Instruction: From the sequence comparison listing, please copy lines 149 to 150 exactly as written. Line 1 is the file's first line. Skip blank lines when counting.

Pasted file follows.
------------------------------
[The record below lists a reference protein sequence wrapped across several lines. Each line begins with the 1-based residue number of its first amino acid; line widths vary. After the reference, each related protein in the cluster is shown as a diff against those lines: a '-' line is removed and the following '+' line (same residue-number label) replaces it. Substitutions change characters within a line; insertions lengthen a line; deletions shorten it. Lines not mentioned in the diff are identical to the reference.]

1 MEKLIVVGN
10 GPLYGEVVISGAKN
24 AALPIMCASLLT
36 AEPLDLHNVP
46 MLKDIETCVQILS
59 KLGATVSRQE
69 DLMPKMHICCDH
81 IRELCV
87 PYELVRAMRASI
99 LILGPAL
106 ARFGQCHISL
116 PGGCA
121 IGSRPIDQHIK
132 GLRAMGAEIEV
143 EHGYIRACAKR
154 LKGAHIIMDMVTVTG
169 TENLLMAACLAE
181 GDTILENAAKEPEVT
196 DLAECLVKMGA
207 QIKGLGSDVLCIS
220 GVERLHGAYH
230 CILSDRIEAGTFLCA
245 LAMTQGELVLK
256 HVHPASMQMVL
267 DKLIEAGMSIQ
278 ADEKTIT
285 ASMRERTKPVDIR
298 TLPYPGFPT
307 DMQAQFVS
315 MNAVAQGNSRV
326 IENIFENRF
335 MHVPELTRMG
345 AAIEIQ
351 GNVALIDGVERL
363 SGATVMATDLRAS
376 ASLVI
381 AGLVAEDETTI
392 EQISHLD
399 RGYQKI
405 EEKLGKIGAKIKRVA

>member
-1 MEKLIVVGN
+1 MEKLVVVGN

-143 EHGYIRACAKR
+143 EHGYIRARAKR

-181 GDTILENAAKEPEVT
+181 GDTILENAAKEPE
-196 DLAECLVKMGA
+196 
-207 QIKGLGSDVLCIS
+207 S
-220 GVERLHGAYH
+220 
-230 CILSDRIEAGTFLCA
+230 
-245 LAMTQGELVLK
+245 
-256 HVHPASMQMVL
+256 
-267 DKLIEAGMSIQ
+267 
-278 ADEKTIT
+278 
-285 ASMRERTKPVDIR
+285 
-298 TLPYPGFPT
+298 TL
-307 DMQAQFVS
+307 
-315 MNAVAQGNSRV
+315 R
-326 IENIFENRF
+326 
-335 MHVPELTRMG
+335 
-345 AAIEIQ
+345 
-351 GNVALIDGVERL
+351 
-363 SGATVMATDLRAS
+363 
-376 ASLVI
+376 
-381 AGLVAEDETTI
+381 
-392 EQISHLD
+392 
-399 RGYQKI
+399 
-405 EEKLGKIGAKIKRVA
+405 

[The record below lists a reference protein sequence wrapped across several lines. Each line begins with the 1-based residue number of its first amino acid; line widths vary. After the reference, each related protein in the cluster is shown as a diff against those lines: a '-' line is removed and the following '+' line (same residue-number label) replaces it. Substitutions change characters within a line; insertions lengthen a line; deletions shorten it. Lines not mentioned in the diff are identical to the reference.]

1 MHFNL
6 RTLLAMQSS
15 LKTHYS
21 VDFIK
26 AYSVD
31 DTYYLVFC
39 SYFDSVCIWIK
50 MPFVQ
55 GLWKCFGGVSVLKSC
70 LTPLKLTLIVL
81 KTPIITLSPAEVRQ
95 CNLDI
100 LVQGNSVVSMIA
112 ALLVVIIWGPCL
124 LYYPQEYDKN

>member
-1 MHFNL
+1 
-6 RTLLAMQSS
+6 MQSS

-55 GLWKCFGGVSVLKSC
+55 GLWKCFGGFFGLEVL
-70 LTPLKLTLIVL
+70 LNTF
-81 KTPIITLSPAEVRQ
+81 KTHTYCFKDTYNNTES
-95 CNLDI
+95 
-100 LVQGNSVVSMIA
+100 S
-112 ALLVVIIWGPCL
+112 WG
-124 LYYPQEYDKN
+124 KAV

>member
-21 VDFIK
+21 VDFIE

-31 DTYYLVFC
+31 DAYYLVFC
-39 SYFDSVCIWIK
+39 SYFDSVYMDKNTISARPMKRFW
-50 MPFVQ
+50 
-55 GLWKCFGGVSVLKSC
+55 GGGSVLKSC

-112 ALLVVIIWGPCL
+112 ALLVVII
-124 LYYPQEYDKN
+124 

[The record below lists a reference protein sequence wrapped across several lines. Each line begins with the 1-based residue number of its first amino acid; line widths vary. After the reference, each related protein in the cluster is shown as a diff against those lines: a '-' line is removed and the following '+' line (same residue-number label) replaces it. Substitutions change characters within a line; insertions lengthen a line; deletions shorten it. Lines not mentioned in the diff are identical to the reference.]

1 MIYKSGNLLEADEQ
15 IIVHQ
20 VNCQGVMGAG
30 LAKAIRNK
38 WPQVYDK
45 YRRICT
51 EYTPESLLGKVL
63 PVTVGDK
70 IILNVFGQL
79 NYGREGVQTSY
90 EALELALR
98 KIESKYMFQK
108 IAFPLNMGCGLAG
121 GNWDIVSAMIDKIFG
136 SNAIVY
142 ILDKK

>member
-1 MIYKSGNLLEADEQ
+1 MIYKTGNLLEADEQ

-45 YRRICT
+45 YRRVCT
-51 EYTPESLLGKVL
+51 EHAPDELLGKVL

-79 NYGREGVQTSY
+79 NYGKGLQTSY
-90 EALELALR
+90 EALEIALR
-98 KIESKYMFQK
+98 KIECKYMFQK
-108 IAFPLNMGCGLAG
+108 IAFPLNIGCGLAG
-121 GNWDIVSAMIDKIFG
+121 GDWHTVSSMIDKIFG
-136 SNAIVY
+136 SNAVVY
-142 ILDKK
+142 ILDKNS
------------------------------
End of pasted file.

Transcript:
45 YRRICT
51 EYTPESLLGKVL